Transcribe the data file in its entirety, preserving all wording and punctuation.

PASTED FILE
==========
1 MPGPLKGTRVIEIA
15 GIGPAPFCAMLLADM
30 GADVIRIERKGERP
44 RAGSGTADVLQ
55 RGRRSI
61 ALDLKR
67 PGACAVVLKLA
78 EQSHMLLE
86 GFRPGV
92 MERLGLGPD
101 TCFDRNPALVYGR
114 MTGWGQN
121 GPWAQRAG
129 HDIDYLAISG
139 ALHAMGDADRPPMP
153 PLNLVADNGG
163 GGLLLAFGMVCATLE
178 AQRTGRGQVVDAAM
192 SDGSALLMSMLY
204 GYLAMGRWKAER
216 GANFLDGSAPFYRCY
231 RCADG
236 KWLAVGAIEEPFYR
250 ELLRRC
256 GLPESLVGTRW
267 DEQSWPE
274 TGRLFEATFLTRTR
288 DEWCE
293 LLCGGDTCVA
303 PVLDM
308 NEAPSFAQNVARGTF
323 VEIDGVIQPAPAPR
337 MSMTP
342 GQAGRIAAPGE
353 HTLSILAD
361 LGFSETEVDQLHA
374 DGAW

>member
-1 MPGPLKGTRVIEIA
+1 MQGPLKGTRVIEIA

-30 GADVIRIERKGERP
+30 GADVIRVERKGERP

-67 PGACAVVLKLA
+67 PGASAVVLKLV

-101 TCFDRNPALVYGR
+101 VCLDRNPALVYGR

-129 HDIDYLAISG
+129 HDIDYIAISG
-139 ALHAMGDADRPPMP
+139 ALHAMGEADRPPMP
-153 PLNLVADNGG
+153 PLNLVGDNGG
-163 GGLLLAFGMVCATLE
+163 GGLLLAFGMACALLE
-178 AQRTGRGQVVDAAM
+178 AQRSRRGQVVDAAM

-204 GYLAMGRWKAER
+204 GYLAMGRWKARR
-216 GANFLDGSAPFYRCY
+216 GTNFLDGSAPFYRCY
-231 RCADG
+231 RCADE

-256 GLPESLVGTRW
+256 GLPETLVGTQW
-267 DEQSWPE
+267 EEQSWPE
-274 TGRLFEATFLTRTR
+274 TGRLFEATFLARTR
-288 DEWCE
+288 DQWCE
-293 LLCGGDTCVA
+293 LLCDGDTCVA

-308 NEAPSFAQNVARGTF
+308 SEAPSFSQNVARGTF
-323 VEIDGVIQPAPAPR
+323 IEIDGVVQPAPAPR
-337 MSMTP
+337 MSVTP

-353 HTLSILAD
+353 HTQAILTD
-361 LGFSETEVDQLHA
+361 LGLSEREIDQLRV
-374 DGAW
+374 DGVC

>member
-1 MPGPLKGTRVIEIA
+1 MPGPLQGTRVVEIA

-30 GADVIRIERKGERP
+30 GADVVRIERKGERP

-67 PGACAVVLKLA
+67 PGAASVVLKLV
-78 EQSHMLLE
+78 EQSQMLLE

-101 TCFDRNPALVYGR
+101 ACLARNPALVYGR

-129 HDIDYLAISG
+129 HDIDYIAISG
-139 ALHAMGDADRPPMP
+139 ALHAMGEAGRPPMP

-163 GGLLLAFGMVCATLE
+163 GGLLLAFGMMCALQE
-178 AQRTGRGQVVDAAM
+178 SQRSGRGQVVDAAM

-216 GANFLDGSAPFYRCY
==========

1 MPGPLKGTRVIEIA
15 GIGPAPFCAMLLADM
30 GADVIRIERKGERP
44 RAGSGTADVLQ
55 RGRRSI
61 ALDLKR
67 PGACAVVLKLA
78 EQSHMLLE
86 GFRPGV
92 MERLGLGPD
101 TCFDRNPALVYGR
114 MTGWGQN
121 GPWAQRAG
129 HDIDYLAISG
139 ALHAMGDADRPPMP
153 PLNLVADNGG
163 GGLLLAFGMVCATLE
178 AQRTGRGQVVDAAM
192 SDGSALLMSMLY
204 GYLAMGRWKAER
216 GANFLDGSAPFYRCY
231 RCADG
236 KWLAVGAIEEPFYR
250 ELLRRC
256 GLPESLVGTRW
267 DEQSWPE
274 TGRLFEATFLTRTR
288 DEWCE
293 LLCGGDTCVA
303 PVLDM
308 NEAPSFAQNVARGTF
323 VEIDGVIQPAPAPR
337 MSMTP
342 GQAGRIAAPGE
353 HTLSILAD
361 LGFSETEVDQLHA
374 DGAW

>member
-1 MPGPLKGTRVIEIA
+1 MQGPLKGTRVIEIA

-30 GADVIRIERKGERP
+30 GADVIRVERKGERP

-67 PGACAVVLKLA
+67 PGASAVVLKLV

-101 TCFDRNPALVYGR
+101 VCLDRNPALVYGR

-129 HDIDYLAISG
+129 HDIDYIAISG
-139 ALHAMGDADRPPMP
+139 ALHAMGEADRPPMP
-153 PLNLVADNGG
+153 PLNLVGDNGG
-163 GGLLLAFGMVCATLE
+163 GGLLLAFGMACALLE
-178 AQRTGRGQVVDAAM
+178 AQRSRRGQVVDAAM

-204 GYLAMGRWKAER
+204 GYLAMGRWKARR
-216 GANFLDGSAPFYRCY
+216 GTNFLDGSAPFYRCY
-231 RCADG
+231 RCADE

-256 GLPESLVGTRW
+256 GLPETLVGTQW
-267 DEQSWPE
+267 EEQSWPE
-274 TGRLFEATFLTRTR
+274 TGRLFEATFLARTR
-288 DEWCE
+288 DQWCE
-293 LLCGGDTCVA
+293 LLCDGDTCVA

-308 NEAPSFAQNVARGTF
+308 SEAPSFSQNVARGTF
-323 VEIDGVIQPAPAPR
+323 IEIDGVVQPAPAPR
-337 MSMTP
+337 MSVTP

-353 HTLSILAD
+353 HTQAILTD
-361 LGFSETEVDQLHA
+361 LGLSEREIDQLRV
-374 DGAW
+374 DGVC

>member
-1 MPGPLKGTRVIEIA
+1 MPGPLQGTRVVEIA

-30 GADVIRIERKGERP
+30 GADVVRIERKGERP

-67 PGACAVVLKLA
+67 PGAASVVLKLV
-78 EQSHMLLE
+78 EQSQMLLE

-101 TCFDRNPALVYGR
+101 ACLARNPALVYGR

-129 HDIDYLAISG
+129 HDIDYIAISG
-139 ALHAMGDADRPPMP
+139 ALHAMGEAGRPPMP

-163 GGLLLAFGMVCATLE
+163 GGLLLAFGMMCALQE
-178 AQRTGRGQVVDAAM
+178 SQRSGRGQVVDAAM

-216 GANFLDGSAPFYRCY